Abstract and Keywords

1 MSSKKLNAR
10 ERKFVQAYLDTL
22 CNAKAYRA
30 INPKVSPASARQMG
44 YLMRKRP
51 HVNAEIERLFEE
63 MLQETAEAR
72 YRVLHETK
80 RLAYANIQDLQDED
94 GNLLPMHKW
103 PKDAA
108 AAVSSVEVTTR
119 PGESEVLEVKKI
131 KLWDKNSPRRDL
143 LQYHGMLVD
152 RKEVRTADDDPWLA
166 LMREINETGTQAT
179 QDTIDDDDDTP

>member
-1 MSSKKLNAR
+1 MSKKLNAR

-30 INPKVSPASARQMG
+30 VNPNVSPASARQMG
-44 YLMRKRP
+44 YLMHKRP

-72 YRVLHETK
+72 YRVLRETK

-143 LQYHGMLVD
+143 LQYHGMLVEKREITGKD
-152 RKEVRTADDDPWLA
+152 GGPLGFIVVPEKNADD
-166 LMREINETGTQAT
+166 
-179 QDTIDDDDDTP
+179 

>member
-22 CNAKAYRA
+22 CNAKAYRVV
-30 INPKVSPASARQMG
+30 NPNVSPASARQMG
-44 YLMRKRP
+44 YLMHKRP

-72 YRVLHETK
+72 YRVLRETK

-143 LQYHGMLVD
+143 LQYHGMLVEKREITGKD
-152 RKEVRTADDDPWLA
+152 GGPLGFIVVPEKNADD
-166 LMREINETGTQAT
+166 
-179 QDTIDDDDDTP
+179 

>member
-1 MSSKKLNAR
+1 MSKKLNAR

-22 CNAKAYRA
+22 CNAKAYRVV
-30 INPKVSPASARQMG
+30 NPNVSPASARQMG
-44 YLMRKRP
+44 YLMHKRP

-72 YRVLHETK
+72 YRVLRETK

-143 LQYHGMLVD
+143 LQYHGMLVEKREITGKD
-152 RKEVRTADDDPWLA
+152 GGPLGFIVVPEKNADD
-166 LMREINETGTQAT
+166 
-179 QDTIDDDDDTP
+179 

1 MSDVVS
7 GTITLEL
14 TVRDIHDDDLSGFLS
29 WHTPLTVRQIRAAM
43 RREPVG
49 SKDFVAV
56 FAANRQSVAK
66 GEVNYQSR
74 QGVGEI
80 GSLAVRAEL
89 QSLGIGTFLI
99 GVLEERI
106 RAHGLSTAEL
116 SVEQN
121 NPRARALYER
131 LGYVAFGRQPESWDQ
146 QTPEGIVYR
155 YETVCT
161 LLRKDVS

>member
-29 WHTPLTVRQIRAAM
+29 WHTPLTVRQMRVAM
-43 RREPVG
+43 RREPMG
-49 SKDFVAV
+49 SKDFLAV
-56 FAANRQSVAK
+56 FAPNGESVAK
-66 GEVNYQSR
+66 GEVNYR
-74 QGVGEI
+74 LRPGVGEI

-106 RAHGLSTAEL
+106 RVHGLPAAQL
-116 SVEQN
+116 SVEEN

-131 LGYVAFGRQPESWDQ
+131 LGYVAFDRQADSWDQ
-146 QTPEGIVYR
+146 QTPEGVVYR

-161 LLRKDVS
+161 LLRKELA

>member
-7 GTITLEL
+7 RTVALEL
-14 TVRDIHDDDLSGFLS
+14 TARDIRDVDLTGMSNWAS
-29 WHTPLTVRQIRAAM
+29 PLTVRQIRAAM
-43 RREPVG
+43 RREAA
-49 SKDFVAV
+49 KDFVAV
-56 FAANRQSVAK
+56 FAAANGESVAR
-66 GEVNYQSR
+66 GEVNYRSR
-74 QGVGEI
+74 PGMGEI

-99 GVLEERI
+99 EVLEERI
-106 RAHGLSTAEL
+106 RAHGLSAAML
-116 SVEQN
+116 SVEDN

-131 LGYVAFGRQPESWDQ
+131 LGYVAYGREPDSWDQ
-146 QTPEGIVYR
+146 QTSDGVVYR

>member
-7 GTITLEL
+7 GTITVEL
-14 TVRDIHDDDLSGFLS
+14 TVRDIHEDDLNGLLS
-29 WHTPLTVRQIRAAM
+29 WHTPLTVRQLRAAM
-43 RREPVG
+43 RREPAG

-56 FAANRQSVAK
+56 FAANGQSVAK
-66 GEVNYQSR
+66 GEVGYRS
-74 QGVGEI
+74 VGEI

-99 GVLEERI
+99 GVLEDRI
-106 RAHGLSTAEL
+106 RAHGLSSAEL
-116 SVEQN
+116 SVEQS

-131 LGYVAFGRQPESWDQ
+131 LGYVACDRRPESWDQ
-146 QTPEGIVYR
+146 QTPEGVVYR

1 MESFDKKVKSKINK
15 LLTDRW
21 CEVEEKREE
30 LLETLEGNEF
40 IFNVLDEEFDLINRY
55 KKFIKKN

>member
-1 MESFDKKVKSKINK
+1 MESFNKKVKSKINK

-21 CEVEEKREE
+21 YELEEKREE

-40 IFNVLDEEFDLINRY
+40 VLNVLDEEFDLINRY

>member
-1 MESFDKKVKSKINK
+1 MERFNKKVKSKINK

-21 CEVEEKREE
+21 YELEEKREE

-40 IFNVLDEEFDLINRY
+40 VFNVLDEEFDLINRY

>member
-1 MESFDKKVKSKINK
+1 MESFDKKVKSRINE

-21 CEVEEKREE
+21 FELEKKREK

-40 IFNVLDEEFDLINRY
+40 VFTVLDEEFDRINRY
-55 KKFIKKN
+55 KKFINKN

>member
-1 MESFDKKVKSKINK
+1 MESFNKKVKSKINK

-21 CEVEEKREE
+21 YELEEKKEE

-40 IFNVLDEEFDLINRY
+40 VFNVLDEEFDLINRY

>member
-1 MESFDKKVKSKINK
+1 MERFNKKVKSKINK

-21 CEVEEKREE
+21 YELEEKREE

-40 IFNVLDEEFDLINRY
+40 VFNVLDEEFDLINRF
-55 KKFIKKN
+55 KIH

This chapter traces the development of European colonial societies in the extra-European world c. 1500–1800, chiefly in the Americas. It examines the factors affecting the growth and stabilization of those societies, including: the impact of disease; the establishment of coercive labour regimes; European interactions with indigenous peoples; the genesis of complex economies based on precious metals and agricultural commodities for export to Europe; and the formation of a creolized cultural life and identity. The chapter’s overarching theme is the transformation of European overseas settlements from mere dependent appendages of Europe into distinctive colonial societies with strong identities of their own, increasingly in conflict with the European states that governed them. Special attention is paid to the hybridity of colonial societies, which emerged from the sustained interactions between those of European, Amerindian, and African descent, as well as to the legal and cultural regimes discouraging such cross-cultural and inter-racial encounters.
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